Edited By Sandra C. Duhé
Part VI: Activism – Overview (Sandra Duhé)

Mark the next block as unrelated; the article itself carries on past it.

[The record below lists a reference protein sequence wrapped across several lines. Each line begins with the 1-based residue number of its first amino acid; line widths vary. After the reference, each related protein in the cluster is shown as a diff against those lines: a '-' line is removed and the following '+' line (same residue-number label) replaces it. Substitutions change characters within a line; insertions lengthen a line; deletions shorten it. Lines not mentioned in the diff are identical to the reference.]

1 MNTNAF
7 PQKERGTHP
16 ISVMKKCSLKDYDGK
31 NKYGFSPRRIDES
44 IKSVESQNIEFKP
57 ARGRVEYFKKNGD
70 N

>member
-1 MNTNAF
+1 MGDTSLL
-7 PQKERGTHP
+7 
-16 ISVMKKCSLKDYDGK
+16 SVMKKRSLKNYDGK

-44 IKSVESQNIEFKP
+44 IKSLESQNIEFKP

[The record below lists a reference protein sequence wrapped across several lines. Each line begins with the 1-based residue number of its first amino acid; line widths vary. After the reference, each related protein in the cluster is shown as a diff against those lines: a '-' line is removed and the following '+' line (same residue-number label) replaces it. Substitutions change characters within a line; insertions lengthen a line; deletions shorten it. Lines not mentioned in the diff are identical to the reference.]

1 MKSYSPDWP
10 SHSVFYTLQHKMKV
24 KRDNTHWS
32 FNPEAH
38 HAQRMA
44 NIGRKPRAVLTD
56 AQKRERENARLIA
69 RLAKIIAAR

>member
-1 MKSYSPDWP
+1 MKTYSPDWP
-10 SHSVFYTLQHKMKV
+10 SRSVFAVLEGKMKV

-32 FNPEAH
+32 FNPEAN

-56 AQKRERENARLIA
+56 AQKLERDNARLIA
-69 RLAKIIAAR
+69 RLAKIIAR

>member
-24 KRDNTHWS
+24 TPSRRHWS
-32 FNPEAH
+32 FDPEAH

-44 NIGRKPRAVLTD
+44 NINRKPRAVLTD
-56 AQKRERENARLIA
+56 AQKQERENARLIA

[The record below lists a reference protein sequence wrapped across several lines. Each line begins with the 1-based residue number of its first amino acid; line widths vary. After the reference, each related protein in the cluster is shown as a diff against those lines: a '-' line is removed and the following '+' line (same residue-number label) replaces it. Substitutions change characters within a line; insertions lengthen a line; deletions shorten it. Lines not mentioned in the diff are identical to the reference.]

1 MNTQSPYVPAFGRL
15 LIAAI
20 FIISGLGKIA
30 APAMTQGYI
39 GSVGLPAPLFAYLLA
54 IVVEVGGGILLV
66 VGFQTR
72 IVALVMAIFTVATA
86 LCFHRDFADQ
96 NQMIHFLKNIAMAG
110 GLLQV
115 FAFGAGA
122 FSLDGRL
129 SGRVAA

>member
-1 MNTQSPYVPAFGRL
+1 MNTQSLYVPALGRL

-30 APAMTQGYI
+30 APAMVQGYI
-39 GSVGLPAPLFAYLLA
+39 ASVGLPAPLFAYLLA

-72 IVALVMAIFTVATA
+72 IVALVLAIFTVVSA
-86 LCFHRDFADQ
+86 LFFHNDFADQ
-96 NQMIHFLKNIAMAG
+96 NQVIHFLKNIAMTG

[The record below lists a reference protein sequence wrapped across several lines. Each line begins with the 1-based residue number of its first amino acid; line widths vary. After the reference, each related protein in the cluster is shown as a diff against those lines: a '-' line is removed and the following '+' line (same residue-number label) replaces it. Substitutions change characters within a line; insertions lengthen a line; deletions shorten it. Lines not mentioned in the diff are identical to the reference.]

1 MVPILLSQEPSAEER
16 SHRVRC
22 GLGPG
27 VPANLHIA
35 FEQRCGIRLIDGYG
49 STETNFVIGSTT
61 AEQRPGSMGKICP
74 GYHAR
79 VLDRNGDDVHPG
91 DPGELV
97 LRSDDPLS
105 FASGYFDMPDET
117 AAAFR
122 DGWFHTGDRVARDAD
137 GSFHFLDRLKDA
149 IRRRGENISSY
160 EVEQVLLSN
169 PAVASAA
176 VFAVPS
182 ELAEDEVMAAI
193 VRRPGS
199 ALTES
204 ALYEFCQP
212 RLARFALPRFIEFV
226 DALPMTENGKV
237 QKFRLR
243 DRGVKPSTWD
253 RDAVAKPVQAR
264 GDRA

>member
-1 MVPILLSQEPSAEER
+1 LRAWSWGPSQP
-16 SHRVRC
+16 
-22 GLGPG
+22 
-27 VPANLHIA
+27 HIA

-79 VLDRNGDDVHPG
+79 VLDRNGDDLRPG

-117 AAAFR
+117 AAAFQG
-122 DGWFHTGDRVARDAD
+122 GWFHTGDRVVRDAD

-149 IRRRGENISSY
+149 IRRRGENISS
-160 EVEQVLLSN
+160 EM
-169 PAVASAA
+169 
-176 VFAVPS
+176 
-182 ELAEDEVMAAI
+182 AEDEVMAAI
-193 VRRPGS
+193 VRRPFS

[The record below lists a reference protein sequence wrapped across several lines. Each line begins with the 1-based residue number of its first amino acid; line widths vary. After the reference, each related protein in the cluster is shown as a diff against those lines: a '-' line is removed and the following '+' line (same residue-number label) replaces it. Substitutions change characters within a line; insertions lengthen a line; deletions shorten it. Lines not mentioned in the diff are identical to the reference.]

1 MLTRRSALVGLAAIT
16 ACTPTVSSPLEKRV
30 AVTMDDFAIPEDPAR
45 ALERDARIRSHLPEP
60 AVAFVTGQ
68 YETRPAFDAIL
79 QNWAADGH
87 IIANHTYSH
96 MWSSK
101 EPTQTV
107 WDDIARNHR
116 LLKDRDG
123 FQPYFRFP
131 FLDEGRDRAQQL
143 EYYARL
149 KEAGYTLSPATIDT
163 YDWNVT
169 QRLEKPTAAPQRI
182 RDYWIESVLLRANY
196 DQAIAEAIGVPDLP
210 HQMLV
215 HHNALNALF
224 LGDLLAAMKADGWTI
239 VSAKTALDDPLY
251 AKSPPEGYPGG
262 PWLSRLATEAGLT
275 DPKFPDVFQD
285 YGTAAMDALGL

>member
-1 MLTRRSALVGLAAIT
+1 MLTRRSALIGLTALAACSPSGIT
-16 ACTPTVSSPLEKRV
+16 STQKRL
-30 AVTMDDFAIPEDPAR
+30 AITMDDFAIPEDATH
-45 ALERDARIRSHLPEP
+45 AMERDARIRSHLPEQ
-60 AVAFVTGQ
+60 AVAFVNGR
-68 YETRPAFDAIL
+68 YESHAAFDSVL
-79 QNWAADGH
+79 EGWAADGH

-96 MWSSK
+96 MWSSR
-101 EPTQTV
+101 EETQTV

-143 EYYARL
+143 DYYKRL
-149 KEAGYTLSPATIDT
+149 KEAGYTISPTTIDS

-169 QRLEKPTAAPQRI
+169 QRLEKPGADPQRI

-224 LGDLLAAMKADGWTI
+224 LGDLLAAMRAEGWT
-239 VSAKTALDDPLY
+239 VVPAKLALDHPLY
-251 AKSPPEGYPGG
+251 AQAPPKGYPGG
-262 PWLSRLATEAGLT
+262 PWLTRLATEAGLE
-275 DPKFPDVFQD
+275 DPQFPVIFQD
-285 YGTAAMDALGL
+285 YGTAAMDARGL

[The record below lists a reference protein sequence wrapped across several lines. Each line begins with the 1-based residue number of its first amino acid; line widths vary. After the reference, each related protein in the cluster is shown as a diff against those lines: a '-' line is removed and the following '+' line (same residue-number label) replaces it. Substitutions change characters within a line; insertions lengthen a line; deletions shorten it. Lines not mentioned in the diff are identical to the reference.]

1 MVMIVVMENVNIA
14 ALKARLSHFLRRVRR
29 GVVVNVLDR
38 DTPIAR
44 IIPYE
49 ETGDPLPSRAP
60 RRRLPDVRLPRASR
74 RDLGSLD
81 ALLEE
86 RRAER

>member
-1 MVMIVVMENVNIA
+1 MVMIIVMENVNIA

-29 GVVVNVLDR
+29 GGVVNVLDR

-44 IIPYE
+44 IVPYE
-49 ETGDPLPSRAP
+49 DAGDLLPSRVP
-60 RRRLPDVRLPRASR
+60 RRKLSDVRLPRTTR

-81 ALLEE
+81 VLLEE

Part vI activism – overview Sandra Duhé 184 Activism – Overview Social media continue to provide new, affordable platforms to activist and special interest groups but activist groups, like corporate and nonprofit organizations, struggle to be impactful with their messaging . Fröhlich begins this section by differentiating activism from social movements and provides a schema of terms to clarify related terminology for academic and practitioner use . She effectively urges organizations to look beyond activists as a bothersome nuisance and instead encourages the develop- ment of communication strategies for activist and non-activist publics alike . Lee, chon, oh, and Kim provide a much-needed taxonomy of communicative actions used in activist problem solving . They note that information creating behavior separates activist from active publics and provide a useful list of behaviors related to information acquisition, selection, and transmission that paves the way for future studies . Shin, Broadus, Fisher, and Brown conclude this section by examining how blogs were used to free two sisters from a Mississippi prison, leading to an indefinite suspension of their double life sentences by the state’s governor . Their in-depth study of primary and supporting blogs surrounding the sisters’ case decodes emotion, tone, and language in posts and comments using a readily replicable methodology for other case studies . “The Internet has become the latest, greatest arrow in our quiver of social activism. It benefits us more than the corporate and government elites we’re fighting .” — Mike dolan, as cited in Miller (1999) It has been well over a decade since dolan, a member...
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